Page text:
Finally, little Wicket the long-haired dog really did step over the Rainbow Bridge recently. Vale Wicket. And Vonnie, my sister’s Mother in Law, with whom I spent many Christmas days. And thinking of Dad, too, who is sitting on a chair on a deck somewhere over the Rainbow Bridge, with his big white Maremma dog at his feet, looking through his binoculars at all the native Australian birds in the tree canopies.

On shopping

Ah, shopping. Where would we be without it? At this time above all others, we are being called upon to Shop. If we shirk our duty, consumer confidence – which needs constant boosting, like the self-esteem of a teenage girl – will plummet. If that goes, it doesn’t bear thinking about. So position yourself behind the biggest trolley you can find, and shop.

Only problem is, a lot of the stuff that will be bought over the next couple of weeks – including whole puppies and kittens – will be barely used, unloved, unwanted, stored at the back of the linen cupboard and/or discarded. Young dogs will eventually turn up at animal shelters, garbage will pour into landfill and atoms of carbon dioxide will float off into the atmosphere to wreak havoc on our atmosphere.

So what are we to do, when it’s good to spend but bad to consume? One cheap and easy thing we can do is refuse to buy things that are just silly. Anti-bacterial hand gel, for example. Here it is, spreading across the land in its own plastic bottles and pump-action lids, offering convenience and cleanliness and the solution to problems we didn’t realise we even had until just a little while ago. But the anti-bacterial obsession doesn’t stop there. I recently saw a TV ad that showed how the wall above a baby’s bed was crawling with germs. The idea was to terrify parents into buying a particular anti-bacterial spray. Being clean is no longer good enough; people are now encouraged to go for hospital-grade sterility in their own hands and homes. This is unnecessary and may even be harmful – our immune systems need something to work on to keep them functioning properly.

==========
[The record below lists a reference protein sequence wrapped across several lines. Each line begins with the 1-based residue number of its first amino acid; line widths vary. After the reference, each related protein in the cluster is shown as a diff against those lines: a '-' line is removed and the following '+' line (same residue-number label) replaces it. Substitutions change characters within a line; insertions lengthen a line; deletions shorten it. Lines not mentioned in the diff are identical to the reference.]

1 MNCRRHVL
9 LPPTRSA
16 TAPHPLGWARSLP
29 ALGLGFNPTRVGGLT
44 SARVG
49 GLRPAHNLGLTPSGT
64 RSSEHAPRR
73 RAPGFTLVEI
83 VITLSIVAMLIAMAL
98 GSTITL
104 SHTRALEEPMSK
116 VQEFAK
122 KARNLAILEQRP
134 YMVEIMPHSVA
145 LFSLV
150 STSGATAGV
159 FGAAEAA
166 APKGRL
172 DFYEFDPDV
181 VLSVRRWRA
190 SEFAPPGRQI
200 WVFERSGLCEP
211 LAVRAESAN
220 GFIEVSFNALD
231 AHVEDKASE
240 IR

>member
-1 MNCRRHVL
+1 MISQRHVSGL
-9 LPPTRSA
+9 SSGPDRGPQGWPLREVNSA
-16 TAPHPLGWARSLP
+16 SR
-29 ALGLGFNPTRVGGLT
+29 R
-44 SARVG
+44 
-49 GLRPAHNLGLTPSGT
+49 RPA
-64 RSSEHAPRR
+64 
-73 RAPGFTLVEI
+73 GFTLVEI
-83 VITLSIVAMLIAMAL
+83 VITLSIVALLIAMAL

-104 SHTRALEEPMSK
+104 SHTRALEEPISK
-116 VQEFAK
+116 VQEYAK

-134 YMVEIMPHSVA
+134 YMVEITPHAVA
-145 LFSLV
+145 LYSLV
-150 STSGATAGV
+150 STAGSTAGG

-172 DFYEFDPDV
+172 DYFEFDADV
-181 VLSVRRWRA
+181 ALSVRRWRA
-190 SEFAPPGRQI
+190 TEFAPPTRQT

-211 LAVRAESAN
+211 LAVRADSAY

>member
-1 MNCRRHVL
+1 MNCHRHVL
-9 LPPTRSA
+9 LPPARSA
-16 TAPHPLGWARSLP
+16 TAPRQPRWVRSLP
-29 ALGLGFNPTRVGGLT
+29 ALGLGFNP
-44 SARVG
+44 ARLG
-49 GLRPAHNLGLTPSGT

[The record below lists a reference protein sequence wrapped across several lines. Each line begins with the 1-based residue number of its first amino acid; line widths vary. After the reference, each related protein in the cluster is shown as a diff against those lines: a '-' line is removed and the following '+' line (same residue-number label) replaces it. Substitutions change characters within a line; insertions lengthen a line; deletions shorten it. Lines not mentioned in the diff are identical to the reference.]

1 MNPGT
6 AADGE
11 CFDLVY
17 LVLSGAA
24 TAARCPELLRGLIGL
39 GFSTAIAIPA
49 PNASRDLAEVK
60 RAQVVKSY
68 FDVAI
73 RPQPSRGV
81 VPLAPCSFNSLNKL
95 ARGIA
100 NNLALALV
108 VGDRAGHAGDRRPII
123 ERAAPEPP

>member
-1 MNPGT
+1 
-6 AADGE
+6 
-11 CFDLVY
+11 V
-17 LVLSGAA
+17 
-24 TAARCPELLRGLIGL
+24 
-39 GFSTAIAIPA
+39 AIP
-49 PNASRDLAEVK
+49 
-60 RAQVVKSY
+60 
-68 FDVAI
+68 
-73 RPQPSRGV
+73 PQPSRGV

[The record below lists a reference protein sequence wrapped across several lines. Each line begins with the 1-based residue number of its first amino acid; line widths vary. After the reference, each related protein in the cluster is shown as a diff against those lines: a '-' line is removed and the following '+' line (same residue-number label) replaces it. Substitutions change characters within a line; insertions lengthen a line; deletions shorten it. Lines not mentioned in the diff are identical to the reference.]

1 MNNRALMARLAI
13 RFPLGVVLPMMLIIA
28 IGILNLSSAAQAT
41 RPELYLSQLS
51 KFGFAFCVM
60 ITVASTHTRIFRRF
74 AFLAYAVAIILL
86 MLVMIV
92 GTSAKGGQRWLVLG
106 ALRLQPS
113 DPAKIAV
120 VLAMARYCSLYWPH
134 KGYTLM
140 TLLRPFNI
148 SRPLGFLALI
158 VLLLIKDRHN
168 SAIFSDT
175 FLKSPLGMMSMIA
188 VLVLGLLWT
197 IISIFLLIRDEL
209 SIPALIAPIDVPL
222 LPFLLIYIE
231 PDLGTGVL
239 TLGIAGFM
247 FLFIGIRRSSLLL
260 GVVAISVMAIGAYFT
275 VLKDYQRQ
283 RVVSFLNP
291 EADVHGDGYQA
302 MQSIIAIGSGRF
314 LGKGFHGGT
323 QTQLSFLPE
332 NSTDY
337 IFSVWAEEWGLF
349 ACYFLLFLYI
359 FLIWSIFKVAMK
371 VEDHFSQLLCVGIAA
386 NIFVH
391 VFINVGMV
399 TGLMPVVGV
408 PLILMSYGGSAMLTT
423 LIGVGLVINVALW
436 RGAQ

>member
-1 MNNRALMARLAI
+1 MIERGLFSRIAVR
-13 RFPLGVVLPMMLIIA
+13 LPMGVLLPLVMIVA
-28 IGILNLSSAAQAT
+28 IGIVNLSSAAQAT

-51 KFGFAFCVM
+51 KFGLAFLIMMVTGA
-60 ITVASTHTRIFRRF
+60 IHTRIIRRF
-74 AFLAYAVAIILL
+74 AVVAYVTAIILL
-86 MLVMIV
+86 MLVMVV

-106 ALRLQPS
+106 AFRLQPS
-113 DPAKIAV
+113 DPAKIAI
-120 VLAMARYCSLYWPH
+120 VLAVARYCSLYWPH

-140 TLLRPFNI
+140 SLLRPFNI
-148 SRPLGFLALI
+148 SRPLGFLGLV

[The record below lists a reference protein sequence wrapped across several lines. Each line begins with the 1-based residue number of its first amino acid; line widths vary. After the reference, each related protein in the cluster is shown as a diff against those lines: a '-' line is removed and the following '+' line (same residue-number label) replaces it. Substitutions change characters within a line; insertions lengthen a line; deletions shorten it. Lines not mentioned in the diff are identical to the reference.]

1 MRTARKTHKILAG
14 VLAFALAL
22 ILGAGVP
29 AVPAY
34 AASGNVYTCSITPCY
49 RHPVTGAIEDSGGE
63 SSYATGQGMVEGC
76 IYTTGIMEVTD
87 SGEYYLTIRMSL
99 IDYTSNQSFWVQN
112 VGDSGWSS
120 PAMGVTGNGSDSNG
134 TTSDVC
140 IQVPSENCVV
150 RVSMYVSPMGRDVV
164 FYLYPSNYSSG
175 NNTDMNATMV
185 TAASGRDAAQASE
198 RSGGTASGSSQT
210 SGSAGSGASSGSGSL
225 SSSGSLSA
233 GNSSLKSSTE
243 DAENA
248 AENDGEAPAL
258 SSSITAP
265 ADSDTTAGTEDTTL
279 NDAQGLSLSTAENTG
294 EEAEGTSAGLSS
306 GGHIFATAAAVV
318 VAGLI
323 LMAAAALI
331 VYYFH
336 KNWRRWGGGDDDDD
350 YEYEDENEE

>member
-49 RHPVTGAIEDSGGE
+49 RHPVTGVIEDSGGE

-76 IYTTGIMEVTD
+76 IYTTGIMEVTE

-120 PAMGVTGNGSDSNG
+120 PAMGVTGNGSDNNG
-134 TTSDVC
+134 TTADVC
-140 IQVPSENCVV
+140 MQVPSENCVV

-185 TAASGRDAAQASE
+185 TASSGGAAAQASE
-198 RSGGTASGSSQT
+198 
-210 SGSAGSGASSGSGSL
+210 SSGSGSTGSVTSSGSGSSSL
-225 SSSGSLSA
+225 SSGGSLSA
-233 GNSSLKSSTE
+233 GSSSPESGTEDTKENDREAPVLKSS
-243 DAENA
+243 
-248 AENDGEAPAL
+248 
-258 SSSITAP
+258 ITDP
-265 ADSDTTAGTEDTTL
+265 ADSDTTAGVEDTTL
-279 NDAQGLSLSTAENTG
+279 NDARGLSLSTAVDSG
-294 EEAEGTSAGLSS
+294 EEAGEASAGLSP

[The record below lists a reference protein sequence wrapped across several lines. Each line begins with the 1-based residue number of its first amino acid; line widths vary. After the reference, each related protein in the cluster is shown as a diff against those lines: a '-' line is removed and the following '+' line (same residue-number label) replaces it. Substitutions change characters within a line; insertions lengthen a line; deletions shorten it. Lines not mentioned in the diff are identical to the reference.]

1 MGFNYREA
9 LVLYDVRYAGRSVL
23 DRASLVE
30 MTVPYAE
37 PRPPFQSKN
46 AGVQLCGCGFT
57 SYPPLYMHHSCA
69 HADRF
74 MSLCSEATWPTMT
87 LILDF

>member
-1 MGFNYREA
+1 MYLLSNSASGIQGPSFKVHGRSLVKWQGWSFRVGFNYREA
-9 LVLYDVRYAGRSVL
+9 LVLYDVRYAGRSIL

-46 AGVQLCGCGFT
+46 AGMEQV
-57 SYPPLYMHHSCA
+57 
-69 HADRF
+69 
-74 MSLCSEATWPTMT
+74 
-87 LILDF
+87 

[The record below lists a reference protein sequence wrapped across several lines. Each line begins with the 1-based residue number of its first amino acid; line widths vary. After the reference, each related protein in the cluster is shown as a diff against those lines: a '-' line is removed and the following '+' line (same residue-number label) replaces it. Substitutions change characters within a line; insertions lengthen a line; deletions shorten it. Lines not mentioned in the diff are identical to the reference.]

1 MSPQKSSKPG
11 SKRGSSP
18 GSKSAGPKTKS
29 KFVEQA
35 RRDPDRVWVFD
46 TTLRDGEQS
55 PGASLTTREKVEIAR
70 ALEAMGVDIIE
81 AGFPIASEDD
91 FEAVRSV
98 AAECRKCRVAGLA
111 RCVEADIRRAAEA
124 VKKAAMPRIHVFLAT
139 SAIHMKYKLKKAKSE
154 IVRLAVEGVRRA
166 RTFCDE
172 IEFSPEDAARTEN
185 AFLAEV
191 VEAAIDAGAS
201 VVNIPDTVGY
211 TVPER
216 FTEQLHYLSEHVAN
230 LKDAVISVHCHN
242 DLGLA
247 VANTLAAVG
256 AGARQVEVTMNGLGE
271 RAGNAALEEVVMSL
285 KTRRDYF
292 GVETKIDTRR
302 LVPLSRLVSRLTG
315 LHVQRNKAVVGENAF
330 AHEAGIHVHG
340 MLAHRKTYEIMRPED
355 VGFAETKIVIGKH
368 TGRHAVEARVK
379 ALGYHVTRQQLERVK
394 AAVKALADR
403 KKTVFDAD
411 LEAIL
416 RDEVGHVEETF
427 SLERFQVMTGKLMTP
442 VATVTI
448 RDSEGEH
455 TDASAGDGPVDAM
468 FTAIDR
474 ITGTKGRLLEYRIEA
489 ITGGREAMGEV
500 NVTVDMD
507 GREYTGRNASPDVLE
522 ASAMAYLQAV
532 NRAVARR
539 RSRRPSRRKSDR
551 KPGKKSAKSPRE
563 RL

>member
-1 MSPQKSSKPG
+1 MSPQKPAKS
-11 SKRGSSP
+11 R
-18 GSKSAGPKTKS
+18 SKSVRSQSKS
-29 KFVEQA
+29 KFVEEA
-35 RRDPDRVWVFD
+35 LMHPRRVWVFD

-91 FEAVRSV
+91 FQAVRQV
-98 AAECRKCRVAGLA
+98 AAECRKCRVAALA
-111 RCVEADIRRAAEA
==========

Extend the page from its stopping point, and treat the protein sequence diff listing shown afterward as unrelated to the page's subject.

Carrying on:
If you’re blessed with spare cash, another path to sustainability is to go off in the other direction and spend a lot of money. Rather than buy cheap junk that will need to be replaced in six month’s time, buy more expensive items that will last a long time and can even be repaired. A hand-crafted dining table made to last for generations is far less damaging than a new, cheap imported table marinated in industrial chemicals that will need to be replaced in five years’ time. So whether you spend a little or a lot, there’s always some way you can show the environment that you care. Tracy Sorensen is the publicity officer for Bathurst Community Climate Action Network (BCCAN). Visit

First published in the Western Advocate (Bathurst, NSW, Australia) on Saturday, 18 December 2010.

Just after Christmas 2007

Bing! Home again after a few days doing Christmas with rellies. Bought a Pictionary game at Borders in Tuggerah with Christmas vouchers. I love Pictionary! We played one game; I’m itching to do more but the box was too big for me to cart home by train and bus, so it’s still in Wyong. Finally got home from my Long Trek (with a stopover to see Atonement at Broadway Hoyts with Larissa) to find that Steve had already started on the renos. We’re officially renovating! What a relief! We’ve been moving towards this point for about three years. In the “wasted space”, Steve’s name for the nameless room that could be called a dining room, we now have a bit of actual rubble on the floor, and on the walls, some lurid green ’70s wallpaper under a layer of sweet green retro floral tiles. All this was revealed when Steve peeled back the ’70s wood paneling. Interesting – three layers of ’70s decor. It appears previous tenants tried painted hardboard first, then the wallpaper, and then the tiles, before covering the lot with the paneling. What fun, what fun! Steve’s at work today. I’d barely put everything down before I ran out to the shed to find a small axe. Then I went at the sweet green tiles. They dropped and smashed satisfyingly to the floor. I’m now moving back and forth between cleaning and reconstituting the outside dunny (I love it and I’m not sure I want to give it up) and dumping my tile rubble into the big green skip in the back yard. The dunny is your classic Australian piece, celebrated in many a chooks and chokos joke. I imagine it originally housed a pan toilet before moving up to the porcelain and bakelite beauty that is there now. Layers of flaking paint in various shades of green and blue, with evidence of bold red paintings on concrete and timber. The nails that would have held newspaper for wiping bottoms. The wonderful old latch. Stored memories of the trek into cold, cold nights to this little room lit only by wavering candlelight. Spiders in corners.